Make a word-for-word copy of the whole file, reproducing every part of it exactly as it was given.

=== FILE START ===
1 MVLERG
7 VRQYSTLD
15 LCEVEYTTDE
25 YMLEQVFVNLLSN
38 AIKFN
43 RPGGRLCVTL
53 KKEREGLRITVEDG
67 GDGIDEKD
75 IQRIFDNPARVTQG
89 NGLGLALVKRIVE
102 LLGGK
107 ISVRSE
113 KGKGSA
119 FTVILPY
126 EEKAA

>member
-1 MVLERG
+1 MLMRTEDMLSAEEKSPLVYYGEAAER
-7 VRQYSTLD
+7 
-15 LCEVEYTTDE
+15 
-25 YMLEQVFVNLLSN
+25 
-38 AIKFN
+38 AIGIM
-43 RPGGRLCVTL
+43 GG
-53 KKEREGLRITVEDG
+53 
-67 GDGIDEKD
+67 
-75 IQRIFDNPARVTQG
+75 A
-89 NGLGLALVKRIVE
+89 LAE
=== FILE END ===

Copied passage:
1 MVLERG
7 VRQYSTLD
15 LCEVEYTTDE
25 YMLEQVFVNLLSN
38 AIKFN
43 RPGGRLCVTL
53 KKEREGLRITVEDG
67 GDGIDEKD
75 IQRIFDNPARVTQG
89 NGLGLALVKRIVE
102 LLGGK
107 ISVRSE
113 KGKGSA
119 FTVILPY
126 EEKAA

>member
-1 MVLERG
+1 MLMRTEDMLSAEEKSPLVYYGEAAER
-7 VRQYSTLD
+7 
-15 LCEVEYTTDE
+15 
-25 YMLEQVFVNLLSN
+25 
-38 AIKFN
+38 AIGIM
-43 RPGGRLCVTL
+43 GG
-53 KKEREGLRITVEDG
+53 
-67 GDGIDEKD
+67 
-75 IQRIFDNPARVTQG
+75 A
-89 NGLGLALVKRIVE
+89 LAE